But maybe one day, when I return to my homeland, I will savour stabbing that plastic cover of the curry before I microwave it and pouring the egg cup-sized portion of “meat” into a dish and spooning in some hard-as-nails rice and enjoy every mouthful.

Just maybe…

* * *

Thanks, Claire, for reminding us about the dangers of high fructose corn syrup, which is lurking inside so many American foods! Readers, do you have anything to add to Claire’s observations? Also, is 10 pounds really enoughisn’t it more like 20 these days?

Claire, 38, left the UK shores a year ago in August and is living with her husband and son near Washington, D.C. They will be there for three years and have a bucket list of things to do and see in the USA during that time. Though a Brit, Claire is a flip-flop-wearing, cowboy-hat-totin’ sun worshipper who has already sampled a lot of US cuisine, including corn dogs and crab, but she still enjoys a Rich Tea biscuit with a cuppa. She spends her time talking to Americans and confusing them with her British colloquialisms, as well as writing her blog ukdesperatehousewifeusa, which takes a light-hearted look at the cultural differences between the USA and the UK.

STAY TUNED for next week’s series of posts!

If you enjoyed this post, we invite you to register for The Displaced Dispatch, a round up of weekly posts from The Displaced Nation, with seasonal recipes, book giveaways and other extras. Register for The Displaced Dispatch by clicking here!

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Images (from left): Claire enjoying a corn dog; an all-American breakfast of pancakes and grits; a sinful dessert at The Cheesecake Factory.

Portrait of woman from MorgueFile; Lighthouse (R) from MorgueFile; Lighthouse (L) from MorgueFile

NEW VS OLDE WORLDS: Would you rather chat about weather with a rugged Aussie or a whingeing Brit?

Libby Collage New&OldRegular readers of the Displaced Nation are treated every other week to a new episode in the life of fictional expat Libby Patrick, a 30-something British woman who has relocated with her spouse to a town outside Boston. Her diary, Libby’s Life, by Kate Allison, is replete with observations about life in New England vs. England. In the weeks when Libby isn’t published, we are featuring posts by writers who are sensitive to the subtle yet powerful differences between new and “olde” worlds. Today we hear from an occasional contributor, Kym Hamer, whose thoughts on the topic immediately drifted to the ten winters she has spent in her adopted home of London. Hmm…is that because her native Melbourne now has highs of 8°C, or 46°F (and overnight lows of -1°C, or 30°F)?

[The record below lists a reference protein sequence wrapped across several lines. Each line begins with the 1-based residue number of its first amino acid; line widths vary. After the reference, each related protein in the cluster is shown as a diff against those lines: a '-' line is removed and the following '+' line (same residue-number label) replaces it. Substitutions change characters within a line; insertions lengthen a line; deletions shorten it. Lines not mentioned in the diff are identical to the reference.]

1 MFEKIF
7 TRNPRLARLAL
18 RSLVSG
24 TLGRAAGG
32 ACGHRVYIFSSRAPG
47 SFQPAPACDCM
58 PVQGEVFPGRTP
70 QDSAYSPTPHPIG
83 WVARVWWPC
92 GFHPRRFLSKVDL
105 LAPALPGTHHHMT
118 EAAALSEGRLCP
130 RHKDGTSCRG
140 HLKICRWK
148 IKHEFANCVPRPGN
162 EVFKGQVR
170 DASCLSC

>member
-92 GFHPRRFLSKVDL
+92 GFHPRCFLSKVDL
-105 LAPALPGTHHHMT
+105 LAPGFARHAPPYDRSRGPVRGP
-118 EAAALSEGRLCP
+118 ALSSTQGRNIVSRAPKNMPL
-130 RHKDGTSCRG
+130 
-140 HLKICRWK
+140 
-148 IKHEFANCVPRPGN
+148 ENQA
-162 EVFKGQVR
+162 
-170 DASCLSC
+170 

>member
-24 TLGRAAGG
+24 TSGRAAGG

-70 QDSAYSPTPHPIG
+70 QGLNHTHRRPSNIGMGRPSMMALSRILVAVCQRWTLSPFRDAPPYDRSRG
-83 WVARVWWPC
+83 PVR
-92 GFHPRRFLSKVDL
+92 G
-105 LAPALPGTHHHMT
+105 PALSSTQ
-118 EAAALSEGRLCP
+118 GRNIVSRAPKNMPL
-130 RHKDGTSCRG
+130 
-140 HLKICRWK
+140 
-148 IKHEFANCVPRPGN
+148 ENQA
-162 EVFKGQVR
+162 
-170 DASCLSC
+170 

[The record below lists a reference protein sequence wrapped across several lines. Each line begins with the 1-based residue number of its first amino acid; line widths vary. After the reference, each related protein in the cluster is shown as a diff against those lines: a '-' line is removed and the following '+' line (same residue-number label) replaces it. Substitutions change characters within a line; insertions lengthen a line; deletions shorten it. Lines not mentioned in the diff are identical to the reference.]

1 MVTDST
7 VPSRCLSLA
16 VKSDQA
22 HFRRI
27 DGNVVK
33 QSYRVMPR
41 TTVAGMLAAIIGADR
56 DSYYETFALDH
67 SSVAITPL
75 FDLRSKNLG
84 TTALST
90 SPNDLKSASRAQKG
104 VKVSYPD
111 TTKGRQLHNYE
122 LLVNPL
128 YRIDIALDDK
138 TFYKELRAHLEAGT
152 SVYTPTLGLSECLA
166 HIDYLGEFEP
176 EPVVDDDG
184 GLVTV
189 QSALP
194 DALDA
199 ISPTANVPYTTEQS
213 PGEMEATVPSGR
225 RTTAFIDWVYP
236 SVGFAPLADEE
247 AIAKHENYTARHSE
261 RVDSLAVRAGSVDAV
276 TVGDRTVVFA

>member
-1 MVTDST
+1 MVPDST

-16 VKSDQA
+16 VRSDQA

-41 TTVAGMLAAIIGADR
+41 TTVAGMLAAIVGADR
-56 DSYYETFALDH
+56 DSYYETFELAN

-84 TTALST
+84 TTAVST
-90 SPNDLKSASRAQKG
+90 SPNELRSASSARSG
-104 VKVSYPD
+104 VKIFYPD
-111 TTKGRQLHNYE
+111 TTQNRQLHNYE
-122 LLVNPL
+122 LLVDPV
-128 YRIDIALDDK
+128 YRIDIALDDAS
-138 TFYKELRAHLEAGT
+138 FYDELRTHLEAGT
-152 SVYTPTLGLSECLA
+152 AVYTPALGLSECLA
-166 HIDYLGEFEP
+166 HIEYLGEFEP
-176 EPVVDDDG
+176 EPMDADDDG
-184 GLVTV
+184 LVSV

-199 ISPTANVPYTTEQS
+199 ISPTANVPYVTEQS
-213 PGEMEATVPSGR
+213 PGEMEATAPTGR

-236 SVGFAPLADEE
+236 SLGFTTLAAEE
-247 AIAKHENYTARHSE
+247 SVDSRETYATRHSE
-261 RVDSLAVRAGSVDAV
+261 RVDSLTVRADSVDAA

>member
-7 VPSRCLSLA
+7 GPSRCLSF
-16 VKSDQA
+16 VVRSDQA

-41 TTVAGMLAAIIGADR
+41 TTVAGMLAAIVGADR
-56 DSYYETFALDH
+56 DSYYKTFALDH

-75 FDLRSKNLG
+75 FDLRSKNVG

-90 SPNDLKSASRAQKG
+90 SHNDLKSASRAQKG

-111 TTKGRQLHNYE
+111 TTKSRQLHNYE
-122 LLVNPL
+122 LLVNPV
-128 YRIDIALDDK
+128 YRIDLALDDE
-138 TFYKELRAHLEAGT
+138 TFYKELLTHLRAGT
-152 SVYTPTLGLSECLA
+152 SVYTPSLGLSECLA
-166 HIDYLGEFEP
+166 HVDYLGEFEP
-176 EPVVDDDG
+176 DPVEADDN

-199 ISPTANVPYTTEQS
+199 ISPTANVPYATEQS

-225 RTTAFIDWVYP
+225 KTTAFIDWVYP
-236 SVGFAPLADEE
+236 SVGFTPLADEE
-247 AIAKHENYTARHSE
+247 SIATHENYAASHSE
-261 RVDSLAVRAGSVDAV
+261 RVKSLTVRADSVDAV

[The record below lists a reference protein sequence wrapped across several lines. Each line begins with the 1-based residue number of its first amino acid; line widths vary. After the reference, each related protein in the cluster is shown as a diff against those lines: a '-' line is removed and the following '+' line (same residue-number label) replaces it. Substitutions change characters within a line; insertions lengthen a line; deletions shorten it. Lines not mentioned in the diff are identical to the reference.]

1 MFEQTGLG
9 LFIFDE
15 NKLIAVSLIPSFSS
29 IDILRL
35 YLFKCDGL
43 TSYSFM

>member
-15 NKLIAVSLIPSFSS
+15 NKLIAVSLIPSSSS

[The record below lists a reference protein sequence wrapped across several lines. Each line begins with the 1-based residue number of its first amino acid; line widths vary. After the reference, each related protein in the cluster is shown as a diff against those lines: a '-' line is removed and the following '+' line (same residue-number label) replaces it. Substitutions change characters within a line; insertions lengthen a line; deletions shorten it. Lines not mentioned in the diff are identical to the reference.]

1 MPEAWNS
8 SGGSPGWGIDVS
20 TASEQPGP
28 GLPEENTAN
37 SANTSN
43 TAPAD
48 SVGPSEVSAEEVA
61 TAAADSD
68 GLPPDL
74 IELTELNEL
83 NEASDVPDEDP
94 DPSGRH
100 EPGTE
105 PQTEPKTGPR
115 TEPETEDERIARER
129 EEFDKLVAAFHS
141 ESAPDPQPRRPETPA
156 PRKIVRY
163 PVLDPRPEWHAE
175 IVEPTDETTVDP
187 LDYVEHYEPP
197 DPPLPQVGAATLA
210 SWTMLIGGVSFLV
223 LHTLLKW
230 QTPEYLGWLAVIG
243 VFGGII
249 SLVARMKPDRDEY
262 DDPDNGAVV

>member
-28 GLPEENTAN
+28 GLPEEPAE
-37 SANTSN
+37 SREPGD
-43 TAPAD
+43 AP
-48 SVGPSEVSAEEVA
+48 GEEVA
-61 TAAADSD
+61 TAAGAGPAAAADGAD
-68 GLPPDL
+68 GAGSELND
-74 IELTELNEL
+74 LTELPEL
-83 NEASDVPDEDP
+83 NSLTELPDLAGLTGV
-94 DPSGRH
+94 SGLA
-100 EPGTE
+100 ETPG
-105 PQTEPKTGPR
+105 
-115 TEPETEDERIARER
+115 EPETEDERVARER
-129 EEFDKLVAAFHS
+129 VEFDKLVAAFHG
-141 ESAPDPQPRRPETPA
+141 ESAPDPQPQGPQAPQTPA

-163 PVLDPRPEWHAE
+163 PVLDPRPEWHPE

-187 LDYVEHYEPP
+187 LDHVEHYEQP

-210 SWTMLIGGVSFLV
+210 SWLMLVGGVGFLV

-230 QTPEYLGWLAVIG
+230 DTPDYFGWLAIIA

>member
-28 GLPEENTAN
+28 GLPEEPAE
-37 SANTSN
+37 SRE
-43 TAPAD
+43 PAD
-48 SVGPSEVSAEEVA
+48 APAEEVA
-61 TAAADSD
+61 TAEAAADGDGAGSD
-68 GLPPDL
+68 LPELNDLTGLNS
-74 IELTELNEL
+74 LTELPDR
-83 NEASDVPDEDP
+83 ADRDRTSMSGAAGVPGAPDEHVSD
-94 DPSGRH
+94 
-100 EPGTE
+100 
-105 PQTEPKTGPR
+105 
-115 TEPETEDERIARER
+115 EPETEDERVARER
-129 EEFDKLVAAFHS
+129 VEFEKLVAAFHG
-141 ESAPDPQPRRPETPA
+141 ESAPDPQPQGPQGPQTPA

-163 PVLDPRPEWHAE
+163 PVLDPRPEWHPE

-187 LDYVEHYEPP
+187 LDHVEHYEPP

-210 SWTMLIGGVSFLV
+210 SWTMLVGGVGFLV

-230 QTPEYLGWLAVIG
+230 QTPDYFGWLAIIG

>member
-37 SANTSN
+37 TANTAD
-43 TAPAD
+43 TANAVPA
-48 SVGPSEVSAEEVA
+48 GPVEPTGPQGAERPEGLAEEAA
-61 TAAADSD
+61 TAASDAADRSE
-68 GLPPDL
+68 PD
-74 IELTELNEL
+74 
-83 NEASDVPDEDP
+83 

—ML Awanohara

Kym Outdoor Entertaining Australia Day 2008As an Australian who moved to the UK in 2004 and who continues to make London her home almost ten years on, I can’t really afford to have any quarrel with the weather.

It is one of the quintessential British-isms, this obsession with weather, and it is the question I find myself in the midst of most debate aboutalways at the first meeting and often well into several years of cross-cultural friendship.

The stereotype of Australia’s big blue skies, fresh-faced outdoorsy-ness and neighbourly games of cul-de-sac cricket prevails so strongly in the British psyche, that any suggestion that all is not what it appears Down Under comes across as churlish, un-conversational and bordering on arrogant ungraciousness.

It’s not worth arguing: the Brits like to be right about this.

But what has struck me most about these conversations is that they usually occur in overheated pubs, lounge-rooms, Tube carriages and lifts with the protagonists sitting or standing around in their shirtsleeves complaining about the cold.

I have never met a nation so unwilling to put a jumper on.

(Which reminds me of a rather bad joke: what do you get when you cross a kangaroo and a sheep? A woolly jumper!)

Wrap up warm, but not too warm

I’ve been caught out myself, rugging up [putting on lots of clothes in anticipation of going somewhere bl**dy freezing] upon leaving the house on a chilly morning. Silently congratulating myself on my toasty (sometimes even thermal) attire, I find myself wishing I could dispense with three quarters of it half an hour later.

And let me tell you, it’s a royal pain to carry around a heavy winter coat and quite embarrassing to sit sweating profusely in a job interview because everything you could have possibly taken offand still remain decent, let alone remotely “put together”has been shed.